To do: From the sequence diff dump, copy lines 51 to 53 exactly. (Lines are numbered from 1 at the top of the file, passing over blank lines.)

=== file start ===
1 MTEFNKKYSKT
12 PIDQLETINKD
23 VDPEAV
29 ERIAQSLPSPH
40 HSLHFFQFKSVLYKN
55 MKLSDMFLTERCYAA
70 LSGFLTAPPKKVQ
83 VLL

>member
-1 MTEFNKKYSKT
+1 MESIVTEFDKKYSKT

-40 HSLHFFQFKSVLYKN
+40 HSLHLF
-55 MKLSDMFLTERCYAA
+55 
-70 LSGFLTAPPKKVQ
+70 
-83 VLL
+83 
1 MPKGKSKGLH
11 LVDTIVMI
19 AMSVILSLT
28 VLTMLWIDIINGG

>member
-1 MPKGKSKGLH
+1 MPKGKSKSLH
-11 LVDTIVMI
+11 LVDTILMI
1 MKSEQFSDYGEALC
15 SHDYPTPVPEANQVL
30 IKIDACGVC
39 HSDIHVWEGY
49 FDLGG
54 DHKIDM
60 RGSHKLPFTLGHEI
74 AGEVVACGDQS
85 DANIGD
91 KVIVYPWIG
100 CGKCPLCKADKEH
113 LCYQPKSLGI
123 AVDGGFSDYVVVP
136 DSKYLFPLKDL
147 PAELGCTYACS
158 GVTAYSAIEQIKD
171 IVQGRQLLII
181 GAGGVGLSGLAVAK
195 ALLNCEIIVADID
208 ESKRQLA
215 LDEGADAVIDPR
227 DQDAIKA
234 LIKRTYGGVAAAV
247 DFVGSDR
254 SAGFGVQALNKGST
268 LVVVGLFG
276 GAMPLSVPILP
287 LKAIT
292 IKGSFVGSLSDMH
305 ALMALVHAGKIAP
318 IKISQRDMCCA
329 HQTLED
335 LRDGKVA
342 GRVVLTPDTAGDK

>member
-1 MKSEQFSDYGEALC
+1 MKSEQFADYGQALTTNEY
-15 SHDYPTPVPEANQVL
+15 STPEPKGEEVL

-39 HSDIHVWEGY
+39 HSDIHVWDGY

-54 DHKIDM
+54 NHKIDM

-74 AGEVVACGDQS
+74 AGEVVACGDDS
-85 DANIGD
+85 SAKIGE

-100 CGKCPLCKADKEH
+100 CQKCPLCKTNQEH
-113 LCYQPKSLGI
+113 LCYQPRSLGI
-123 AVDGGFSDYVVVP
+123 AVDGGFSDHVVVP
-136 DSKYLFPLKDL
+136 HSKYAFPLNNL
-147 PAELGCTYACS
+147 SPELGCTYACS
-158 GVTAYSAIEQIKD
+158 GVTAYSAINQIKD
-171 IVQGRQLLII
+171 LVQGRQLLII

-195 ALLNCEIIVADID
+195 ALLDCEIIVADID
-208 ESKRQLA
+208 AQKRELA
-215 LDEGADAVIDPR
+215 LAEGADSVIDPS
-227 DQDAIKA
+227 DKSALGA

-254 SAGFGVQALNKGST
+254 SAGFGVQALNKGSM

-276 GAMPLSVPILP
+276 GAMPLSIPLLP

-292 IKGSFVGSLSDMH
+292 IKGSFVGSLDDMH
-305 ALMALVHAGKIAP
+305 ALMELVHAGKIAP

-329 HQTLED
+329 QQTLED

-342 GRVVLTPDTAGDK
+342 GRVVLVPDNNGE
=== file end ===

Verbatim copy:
234 LIKRTYGGVAAAV
247 DFVGSDR
254 SAGFGVQALNKGST